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Columns : Sip Sip History - Bahamas Historical Society Last Updated: Feb 6, 2017 - 2:32:04 PM


Female Slaves in The Bahamas – a talk by Dr Jennifer Bethel
By Jim Lawlor, BHS
Jan 22, 2012 - 10:13:08 PM

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Nassau, Bahamas - Happy New Year! As The Bahamas celebrates the golden jubilee anniversary of women’s suffrage, The Bahamas Historical Society is proud to present a salute to the earliest women to make waves in the social arena – Female Slaves in The Bahamas – a talk by Dr Jennifer Bethel to be held at the museum on Thursday, 26th January at 6pm.

Dr. Jennifer Bethel is a Graduate professor at Barry University where she lectures educational students in Research Methodology with emphasis on research designs and methods emphasizing their underlying assumptions and inquiry aims. In addition, she provides consultation to schools which seek organizational restructuring by providing first-hand knowledge of current school practices and programming options. Dr. Bethel obtained both her AA in Social Studies and B. Ed. at the College of The Bahamas, along with a Teaching Certificate in conjunction with the University of The West Indies. Dr. Bethel holds a MPA from Nova Southeastern University with an emphasis on group dynamics and conflict resolution, and a Ph.D. in Education with a specialization in Leadership from Barry University.

Female Slaves in The Bahamas

This study offers seminal exploration and an essential starting point to better understand the impact that female slaves had on the tapestry of Bahamian society. Though the primary purpose of enslaved women in the New World was for their labour; simultaneously, their functions became one of great complexity due to the multiplicity of roles they came to occupy. Burdened with binary oppressive conditions, due to their racial and gender orientation, many Black women were challenged daily. Despite initial hesitation on the part of plantation owners, there came to be equal numbers of women working in the fields as there were men during the later eighteenth and early nineteenth centuries. While young females engaged in a variety of roles inclusive of field and domestic works, their mature counterparts engaged in midwifery, nursing, and tending to the young and elderly. Resistance against slavery was also ever-present and, like the men, Bahamian female slaves engaged in various forms of resistance. Inclusive of subtle behaviours were back-talking and refusal to work, whereas more aggressive forms included running away to outright revolt, while bearing arms.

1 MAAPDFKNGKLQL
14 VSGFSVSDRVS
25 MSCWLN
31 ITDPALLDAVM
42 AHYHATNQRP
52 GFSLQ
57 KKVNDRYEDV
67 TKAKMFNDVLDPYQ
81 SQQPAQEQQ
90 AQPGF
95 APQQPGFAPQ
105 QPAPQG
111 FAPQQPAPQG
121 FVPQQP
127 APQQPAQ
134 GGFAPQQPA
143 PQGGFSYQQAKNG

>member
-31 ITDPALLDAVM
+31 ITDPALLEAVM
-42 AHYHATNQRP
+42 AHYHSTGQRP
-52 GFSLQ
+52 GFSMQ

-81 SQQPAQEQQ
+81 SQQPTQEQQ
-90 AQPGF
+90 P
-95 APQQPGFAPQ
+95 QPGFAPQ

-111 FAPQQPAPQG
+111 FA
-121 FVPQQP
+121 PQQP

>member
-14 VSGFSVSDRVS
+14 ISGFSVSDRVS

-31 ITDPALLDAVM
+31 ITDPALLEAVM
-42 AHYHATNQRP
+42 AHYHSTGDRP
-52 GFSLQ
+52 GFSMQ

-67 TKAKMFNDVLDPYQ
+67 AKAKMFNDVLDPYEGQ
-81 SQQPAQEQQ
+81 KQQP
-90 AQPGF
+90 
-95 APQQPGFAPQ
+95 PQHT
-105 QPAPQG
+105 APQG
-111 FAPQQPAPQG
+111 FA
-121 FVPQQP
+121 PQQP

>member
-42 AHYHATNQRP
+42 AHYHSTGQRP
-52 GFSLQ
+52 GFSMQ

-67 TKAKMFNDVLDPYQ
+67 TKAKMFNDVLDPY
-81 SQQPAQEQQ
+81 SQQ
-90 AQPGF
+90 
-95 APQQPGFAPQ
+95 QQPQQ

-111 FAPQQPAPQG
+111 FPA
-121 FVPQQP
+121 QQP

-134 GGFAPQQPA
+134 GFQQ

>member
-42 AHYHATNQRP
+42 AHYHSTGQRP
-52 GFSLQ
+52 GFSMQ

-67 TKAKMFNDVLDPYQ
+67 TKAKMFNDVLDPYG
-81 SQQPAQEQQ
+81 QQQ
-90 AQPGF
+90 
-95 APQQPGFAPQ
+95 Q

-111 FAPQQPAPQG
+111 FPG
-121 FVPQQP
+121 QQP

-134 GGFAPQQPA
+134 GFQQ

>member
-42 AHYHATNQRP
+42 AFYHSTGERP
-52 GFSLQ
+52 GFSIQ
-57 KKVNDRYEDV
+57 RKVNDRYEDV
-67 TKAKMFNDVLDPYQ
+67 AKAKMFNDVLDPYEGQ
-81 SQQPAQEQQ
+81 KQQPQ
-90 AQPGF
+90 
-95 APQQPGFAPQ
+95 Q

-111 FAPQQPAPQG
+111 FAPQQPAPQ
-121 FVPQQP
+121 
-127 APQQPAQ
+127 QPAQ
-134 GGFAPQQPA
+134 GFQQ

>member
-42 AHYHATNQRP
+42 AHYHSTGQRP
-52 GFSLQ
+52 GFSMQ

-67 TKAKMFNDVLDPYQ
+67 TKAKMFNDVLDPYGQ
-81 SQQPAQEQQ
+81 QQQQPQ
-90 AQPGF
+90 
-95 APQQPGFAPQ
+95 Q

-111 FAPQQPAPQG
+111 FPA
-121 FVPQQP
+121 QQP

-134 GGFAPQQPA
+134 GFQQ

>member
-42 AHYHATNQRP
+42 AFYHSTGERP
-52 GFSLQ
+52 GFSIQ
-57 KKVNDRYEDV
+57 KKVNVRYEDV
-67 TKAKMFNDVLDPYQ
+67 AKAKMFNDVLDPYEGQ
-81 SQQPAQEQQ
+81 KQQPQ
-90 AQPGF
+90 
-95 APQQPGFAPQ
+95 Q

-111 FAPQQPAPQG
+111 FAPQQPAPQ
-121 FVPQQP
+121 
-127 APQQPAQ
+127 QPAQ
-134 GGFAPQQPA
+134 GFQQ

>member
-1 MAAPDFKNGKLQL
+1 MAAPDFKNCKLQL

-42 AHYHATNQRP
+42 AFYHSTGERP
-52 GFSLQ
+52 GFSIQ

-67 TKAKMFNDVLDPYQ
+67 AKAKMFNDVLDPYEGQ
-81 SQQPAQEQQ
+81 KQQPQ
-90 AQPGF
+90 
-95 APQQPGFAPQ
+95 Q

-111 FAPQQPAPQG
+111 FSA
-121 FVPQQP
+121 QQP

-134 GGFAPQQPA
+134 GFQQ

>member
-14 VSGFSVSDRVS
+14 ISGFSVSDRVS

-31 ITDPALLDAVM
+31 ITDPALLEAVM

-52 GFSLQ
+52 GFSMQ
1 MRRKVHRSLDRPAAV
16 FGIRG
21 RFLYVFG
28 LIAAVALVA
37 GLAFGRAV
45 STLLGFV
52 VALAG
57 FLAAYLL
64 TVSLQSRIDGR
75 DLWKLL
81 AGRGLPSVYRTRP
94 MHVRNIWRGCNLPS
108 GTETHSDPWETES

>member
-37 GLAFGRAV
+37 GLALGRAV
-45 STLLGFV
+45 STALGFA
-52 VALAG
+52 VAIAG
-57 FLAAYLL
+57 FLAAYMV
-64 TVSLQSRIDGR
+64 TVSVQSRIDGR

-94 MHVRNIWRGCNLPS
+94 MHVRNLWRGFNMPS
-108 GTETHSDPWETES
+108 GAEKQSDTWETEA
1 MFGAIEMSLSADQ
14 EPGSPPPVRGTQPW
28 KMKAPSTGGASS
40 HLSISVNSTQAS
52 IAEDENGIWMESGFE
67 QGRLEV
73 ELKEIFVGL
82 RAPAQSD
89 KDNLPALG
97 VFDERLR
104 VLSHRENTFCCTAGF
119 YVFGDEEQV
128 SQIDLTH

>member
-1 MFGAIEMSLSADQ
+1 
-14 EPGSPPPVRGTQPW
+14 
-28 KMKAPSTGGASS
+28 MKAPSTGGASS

We are also pleased to announce that the Nassau Music Society will promote a concert at the museum on Friday 27th January (details to follow)

We had good press from the last musical concert...here is an excerpt:

Nassau Chamber Ensemble at the Historical Society Museum

Excerpts from the critique by Anita L. MacDonald, MMus, MS, MBA, GPC/MIS

The Nassau Chamber Ensemble played its second concert of the year at the acoustically and visually delightful Historical Society Museum, home of the Imperial Order of the Daughters of the Empire (I.O.D.E.) on Sunday afternoon. Under the direction of Noel Thompson and with the arrangements and transcriptions provided by Helene Peloquin, the 12-member string and cembalo group gave its second-ever performance.

These moments of intimacy are what make chamber groups so delectable. The audience is at one with the performers in a cozy, informal setting. The affection and sheer pleasure that they shared in the music and in one another were obvious. In essence, the audience was cheering for the home team!

The Nassau Chamber Ensemble has grown in professionalism since its debut, thanks in no small part to their new venue, the Historical Society Museum, which enables them to hear one another more clearly as they perform, leading to a more homogeneous sound and cleaner finishes. Also, they now stand to play, which really does make a difference in the sound in that the musicians are now engaging their entire bodies. We await their next performance with great expectations.


The Bahamas Historical Society (BHS) is a non-profit organization dedicated to stimulating interest in Bahamian History and to the collection and preservation of material relating thereto. Its Headquarters, the former IODE Hall, was a gift from the Imperial Order of the Daughters of the Empire (IODE). BHS is on Shirley Street and Elizabeth Avenue in Nassau. www.bahamashistoricalsociety. com




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